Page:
Third of people hospitalised last winter had heart condition.
People with heart conditions and other underlying health conditions were today urged to get their flu vaccination as early as possible this winter to protect themselves from an unpredictable virus.
The call comes after statistics revealed almost a third of people hospitalised with flu last winter had a heart condition, with the figure rising to half (50 percent) of those aged 45 or over.
With health professionals warning that there is a potential for this year's flu season to be serious, Deputy Chief Medical Officer for Scotland Dr Gregor Smith urged those who are eligible to make getting the vaccine a priority.
Heart conditions put people at greater risk of becoming more seriously ill, with evidence highlighting that heart attacks happen more often during or immediately after having an acute, inflammatory illness such as flu.
This year, the free flu vaccine will be offered to over 1.8 million people in Scotland – as well as those with heart disease. People with health conditions which can make them more vulnerable to flu such as diabetes, asthma and bronchitis are being encouraged to make an appointment with their GP Practice.
The vaccine is also offered to those aged 65 and over, pregnant women, carers and healthcare workers.
Dr Smith said:
"The figures from last year's flu season highlight how vulnerable those with heart conditions can be to flu, and how hard it can hit.
"We are encouraging everyone at risk to protect themselves against flu this winter. The vaccine provides the best defence, and getting it early is vital, particularly as there is the potential for this year's flu season to be serious.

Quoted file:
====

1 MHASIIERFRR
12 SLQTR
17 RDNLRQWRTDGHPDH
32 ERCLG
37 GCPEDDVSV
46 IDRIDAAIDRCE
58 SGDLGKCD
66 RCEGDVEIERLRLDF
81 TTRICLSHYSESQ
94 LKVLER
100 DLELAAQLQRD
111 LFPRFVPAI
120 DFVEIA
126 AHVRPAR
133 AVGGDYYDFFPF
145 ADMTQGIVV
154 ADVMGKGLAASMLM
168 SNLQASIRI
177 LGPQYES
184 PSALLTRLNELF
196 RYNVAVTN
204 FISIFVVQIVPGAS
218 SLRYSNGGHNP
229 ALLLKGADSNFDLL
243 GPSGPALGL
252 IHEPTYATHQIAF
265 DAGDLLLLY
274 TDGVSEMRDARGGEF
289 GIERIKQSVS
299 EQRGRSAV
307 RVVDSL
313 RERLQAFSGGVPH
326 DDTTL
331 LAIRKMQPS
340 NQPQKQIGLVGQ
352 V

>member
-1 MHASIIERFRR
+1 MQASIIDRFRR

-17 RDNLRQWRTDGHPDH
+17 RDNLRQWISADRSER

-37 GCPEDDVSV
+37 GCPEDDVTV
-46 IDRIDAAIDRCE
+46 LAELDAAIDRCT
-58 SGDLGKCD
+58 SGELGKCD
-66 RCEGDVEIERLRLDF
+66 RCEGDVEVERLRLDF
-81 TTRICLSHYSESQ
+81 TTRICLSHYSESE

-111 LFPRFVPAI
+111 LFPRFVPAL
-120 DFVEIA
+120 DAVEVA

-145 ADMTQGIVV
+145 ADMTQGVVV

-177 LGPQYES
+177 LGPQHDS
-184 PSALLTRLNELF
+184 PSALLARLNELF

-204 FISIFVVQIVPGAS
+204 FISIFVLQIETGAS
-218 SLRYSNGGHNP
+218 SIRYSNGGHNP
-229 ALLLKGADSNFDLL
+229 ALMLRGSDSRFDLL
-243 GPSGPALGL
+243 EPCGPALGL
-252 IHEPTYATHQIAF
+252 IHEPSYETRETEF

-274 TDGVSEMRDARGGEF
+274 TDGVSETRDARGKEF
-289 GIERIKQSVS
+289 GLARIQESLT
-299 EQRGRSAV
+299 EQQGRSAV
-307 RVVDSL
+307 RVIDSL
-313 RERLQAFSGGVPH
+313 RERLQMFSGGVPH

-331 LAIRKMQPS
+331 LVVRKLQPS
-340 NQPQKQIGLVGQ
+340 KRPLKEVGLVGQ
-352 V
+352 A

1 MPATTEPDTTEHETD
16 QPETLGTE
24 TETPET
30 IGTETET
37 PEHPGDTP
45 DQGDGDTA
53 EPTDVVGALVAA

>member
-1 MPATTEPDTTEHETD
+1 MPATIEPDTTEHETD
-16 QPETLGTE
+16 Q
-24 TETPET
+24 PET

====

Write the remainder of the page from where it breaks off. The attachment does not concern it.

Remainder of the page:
"We want to ensure more Scots than ever before are protected from flu. I'd encourage those eligible to make their flu vaccination a priority and book an appointment with their GP practice today."
John Thomson, from Kilmarnock, who had a heart attack and triple bypass 24 years ago made the decision to get vaccinated for the first time a few years ago after falling ill with flu on several occasions.
John, a founding member of the Killie Heartmates, an active cardiac exercise group said:
"I'd been advised to get my flu vaccine every year, but always put it off for one reason or another. After suffering some bad winters, where I battled the flu, I decided to get the vaccine before setting off on holiday to Australia one year. I've not had the flu since, and have continued to receive the vaccine every year.
"Given my cardiac history, I'm now surprised I took that chance. I'd advise anyone with a heart condition to consider getting the vaccine at their GP. I definitely feel more reassured heading into winter protected."
Chest Heart & Stroke Scotland's Lead Advice Line Nurse, Laura Hasting said:
"If you live with, or care for anyone with a long term condition, it's vital to get the flu jab as soon as possible to keep well this winter."
To find out more about the flu vaccine and its benefits, visit immunisationscotland.org.uk/flu or call NHS Inform on 0800 22 44 88.
The following groups are eligible for the flu vaccine:
• Those aged 65 years of age and over
• Those with a medical condition which puts them in an 'at risk' group such as asthma, diabetes, cystic fibrosis, multiple sclerosis, heart and lung diseases, or autoimmune disorders
• NHS Scotland workers are encouraged to get the vaccine to help protect themselves, their families, their colleagues, and patients who are potentially vulnerable to flu.
• Unpaid carers
• Pregnant women (including those with at risk conditions)
• Children aged 2-11 years old. 2-5 year olds and not yet in school will be vaccinated at their GP practice. 5-11 year olds will be vaccinated at school during the autumn term